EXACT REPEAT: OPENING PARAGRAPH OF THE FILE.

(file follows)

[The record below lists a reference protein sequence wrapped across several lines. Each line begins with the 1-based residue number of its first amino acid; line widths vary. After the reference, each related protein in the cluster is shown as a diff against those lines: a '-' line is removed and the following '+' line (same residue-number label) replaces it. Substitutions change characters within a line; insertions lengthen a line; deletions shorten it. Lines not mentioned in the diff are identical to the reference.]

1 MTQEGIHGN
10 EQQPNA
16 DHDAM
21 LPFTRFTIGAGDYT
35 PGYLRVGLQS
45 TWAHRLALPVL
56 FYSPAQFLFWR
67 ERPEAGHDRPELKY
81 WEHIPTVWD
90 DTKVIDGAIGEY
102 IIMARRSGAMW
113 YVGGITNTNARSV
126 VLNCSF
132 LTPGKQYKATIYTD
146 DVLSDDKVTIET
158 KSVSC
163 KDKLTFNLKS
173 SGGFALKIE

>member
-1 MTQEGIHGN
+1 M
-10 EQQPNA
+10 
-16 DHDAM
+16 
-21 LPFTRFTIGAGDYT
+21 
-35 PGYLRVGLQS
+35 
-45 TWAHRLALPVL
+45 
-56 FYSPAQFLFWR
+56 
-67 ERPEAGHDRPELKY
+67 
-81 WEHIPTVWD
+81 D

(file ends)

[The record below lists a reference protein sequence wrapped across several lines. Each line begins with the 1-based residue number of its first amino acid; line widths vary. After the reference, each related protein in the cluster is shown as a diff against those lines: a '-' line is removed and the following '+' line (same residue-number label) replaces it. Substitutions change characters within a line; insertions lengthen a line; deletions shorten it. Lines not mentioned in the diff are identical to the reference.]